Singapore's first cardinal keen to promote religious harmony in region
Singapore's first cardinal has set his sights on promoting religious harmony in Asia, through strengthening dialogue between the different religions.
Cardinal William Goh, who was one of 20 new cardinals formally installed by Pope Francis at a ceremony in Vatican City on Saturday (Aug 27), said in an interview with The Straits Times before his trip that he hoped to bring to the region Singapore's unique brand of inter-religious dialogue.
For instance, the Archdiocese of Singapore will set up a research institute to look into methodologies on how to promote friendship with other religious leaders and share them with bishops in the region. These bishops have often asked the Roman Catholic Church in Singapore about how to get the different religions talking.
Cardinal Goh, who is also Archbishop of Singapore, said during the Aug 16 interview that the state of affairs in Singapore is not something that happens overnight.
He added: "The Government has always been conscious of promoting unity, giving the support without being the one who's driving it... The Government sees us as partners because, at the end of the day, we are building a better society, we want to live a harmonious life in Singapore.
"We work with the Government where we have common values, and the Government respects us, we respect the Government because, at the end of the day, religion doesn't get involved in politics."
This was not the case in some other countries where religion and politics are so closely linked that "sometimes you don't know where religion is, where politics is", he said.
He also noted that in some countries, the state can be "very oppressive with regard to religion".
The local archdiocese celebrated its 200th year last year.
He is the first Singaporean to be made a cardinal - cardinals are considered the Pope's closest advisers and the Vatican's highest-level administrators. With the 20 new appointments, there are now 226 cardinals.
In the role, he will have to assist the Pope and is also expected to serve a wider role in the region.
Besides fostering inter-religious dialogue in the region, he hopes to engage civil society groups and promote ecology.
He also wants to expand the work of the Caritas Humanitarian Aid and Relief Initiatives of Singapore, the local Church's umbrella body for overseas humanitarian aid and disaster relief efforts. His plans also include starting a Zacchaeus ministry, named after a tax collector in the Bible who was converted, to get more talented and wealthy individuals to get involved in helping others.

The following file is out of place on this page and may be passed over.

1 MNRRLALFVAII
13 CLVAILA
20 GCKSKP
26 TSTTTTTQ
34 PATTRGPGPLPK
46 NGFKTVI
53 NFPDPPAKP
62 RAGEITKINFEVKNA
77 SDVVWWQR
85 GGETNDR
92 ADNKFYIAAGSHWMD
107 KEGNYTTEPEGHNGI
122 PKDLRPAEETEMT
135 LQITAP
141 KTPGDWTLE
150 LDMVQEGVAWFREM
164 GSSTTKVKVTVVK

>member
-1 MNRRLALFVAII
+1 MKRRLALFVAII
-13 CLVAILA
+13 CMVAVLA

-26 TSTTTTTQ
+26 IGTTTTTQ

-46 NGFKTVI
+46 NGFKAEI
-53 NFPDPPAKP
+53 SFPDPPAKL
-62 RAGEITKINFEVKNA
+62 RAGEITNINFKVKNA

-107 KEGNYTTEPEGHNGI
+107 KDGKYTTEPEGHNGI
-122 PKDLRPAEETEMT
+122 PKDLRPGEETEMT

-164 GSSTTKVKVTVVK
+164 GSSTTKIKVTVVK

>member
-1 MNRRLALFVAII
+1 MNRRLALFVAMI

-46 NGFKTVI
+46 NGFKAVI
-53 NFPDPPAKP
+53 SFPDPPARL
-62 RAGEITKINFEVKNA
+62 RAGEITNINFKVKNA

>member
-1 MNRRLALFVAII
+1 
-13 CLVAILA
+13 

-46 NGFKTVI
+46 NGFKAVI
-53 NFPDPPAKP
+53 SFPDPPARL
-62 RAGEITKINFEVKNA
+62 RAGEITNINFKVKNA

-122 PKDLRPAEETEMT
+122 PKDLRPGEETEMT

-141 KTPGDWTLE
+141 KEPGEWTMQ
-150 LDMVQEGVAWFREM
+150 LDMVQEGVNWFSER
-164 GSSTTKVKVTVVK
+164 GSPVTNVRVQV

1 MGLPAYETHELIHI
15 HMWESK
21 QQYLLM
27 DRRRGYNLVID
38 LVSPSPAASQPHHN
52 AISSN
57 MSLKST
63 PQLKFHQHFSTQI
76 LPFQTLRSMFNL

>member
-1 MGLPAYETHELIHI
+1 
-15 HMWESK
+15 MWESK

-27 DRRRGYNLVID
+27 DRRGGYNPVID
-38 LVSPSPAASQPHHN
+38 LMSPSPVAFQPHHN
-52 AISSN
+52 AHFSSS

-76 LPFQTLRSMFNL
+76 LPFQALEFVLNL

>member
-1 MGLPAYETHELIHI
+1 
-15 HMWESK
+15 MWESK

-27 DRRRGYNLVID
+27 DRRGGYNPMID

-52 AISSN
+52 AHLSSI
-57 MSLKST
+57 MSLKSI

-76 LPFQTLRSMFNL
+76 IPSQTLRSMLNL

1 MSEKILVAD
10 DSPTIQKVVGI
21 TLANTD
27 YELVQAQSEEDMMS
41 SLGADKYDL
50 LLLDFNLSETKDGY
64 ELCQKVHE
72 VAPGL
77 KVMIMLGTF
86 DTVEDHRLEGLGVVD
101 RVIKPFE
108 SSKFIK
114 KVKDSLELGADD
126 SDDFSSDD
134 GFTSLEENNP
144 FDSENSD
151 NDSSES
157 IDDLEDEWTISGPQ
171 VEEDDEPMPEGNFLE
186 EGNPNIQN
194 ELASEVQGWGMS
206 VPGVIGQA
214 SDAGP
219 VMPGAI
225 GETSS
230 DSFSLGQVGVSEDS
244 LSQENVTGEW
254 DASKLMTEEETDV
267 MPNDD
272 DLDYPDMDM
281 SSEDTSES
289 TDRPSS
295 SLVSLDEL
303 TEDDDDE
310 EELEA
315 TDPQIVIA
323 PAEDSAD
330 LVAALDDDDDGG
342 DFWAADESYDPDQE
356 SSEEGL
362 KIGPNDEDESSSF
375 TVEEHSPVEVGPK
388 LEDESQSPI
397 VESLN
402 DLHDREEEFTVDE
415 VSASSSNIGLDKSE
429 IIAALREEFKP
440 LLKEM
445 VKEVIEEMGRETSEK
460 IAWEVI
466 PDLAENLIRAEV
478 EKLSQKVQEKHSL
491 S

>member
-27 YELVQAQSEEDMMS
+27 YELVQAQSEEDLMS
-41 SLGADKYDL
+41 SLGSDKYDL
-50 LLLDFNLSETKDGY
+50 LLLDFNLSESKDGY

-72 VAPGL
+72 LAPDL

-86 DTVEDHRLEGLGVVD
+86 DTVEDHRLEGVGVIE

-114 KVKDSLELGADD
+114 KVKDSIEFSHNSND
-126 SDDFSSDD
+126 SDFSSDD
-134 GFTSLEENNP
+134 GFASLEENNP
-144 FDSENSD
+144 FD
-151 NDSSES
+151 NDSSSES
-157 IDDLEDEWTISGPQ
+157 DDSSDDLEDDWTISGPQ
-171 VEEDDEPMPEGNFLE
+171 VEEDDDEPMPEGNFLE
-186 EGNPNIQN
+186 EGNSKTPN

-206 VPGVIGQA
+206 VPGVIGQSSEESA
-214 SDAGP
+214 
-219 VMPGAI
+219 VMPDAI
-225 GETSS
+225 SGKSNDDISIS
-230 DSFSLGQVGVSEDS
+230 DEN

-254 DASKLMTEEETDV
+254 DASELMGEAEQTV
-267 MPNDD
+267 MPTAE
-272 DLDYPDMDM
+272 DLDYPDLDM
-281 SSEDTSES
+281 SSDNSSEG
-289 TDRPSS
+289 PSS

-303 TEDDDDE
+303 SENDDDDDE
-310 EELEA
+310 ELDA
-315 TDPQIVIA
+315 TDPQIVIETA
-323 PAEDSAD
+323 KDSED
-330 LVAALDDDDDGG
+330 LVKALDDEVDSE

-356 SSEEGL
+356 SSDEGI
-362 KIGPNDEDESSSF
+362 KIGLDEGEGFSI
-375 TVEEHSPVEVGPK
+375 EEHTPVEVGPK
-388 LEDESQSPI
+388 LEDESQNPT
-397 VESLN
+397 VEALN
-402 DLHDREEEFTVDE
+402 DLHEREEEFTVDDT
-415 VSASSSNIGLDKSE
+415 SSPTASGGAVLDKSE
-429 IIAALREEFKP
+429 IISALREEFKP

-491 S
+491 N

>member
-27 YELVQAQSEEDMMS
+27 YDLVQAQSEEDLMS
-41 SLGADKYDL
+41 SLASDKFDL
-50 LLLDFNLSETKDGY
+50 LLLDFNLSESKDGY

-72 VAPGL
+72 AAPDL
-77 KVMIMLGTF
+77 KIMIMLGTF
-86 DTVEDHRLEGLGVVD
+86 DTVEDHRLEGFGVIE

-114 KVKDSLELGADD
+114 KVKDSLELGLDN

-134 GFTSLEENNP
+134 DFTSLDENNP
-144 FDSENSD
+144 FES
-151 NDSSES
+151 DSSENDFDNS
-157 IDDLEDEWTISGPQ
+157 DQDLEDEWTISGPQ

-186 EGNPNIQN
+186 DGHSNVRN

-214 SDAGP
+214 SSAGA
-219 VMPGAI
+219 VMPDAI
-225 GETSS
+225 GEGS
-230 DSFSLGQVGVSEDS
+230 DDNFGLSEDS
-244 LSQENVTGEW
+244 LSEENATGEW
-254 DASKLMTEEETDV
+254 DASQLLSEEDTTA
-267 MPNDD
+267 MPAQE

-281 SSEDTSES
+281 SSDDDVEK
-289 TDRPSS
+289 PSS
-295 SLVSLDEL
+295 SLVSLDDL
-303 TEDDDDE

On Saturday, Cardinal Goh, 65, took an oath of loyalty to the Pope and received a four-cornered red hat, or biretta, his document of appointment, and a gold ring stamped with the Pope's coat of arms.
He is one of six new cardinals from Asia - the others are from Mongolia, Timor-Leste, Goa and Hyderabad in India, and South Korea.
When his name was announced by the Pope on May 29, he was preparing a homily for the next day.
He received some text messages, but he thought it was "maybe another fake news". It was only when his phone started beeping non-stop that he realised it may be true.
Asked about why he was chosen, Cardinal Goh said: "The Holy Father never told me why he chose me."
He added: "I never desired and I never hoped to be a bishop or even a cardinal at all because I was very happy as a priest because I was ministering."
The Singapore-born Cardinal Goh is the youngest of five boys and one girl in his family. He lived in Hougang, which had one of the biggest Catholic populations in Singapore in those days.
His mother would often take him to Our Lady of Lourdes Church in Rochor and then Novena Church, where she went to pray every Saturday. The long prayer sessions often put the then four-year-old to sleep, but also awoke in him a love for praying.
Later on, at Montfort Junior School, he would go to church to pray before school and during recess time, while his friends were playing with marbles and running around.
"I'm not the playful type. I don't like to get myself all sweaty before class," he quipped.
"In those days, we were so poor, we didn't have much money to eat as well, so I went to church to pray."
It was also poverty, in a sense, that led him to join a church group in school called the Crusaders which would meet on Saturday mornings to listen to Bible stories and play. He had wanted to join the Cubs or Scouts at school, but his parents could not afford to pay for the Scouts' uniform, which cost $4.
He was so impressed by the Bible stories he heard in the church group that he used up all his savings to buy a children's Bible when he was 12.
By Secondary 2, he decided he wanted to join the priesthood, but decided to wait until after national service to do it. However, he ended up joining Barclays bank at 21, where he was trained as a forex dealer.
His brothers and sister were all working in banks, and he had also started to doubt if he would be worthy enough to join the priesthood.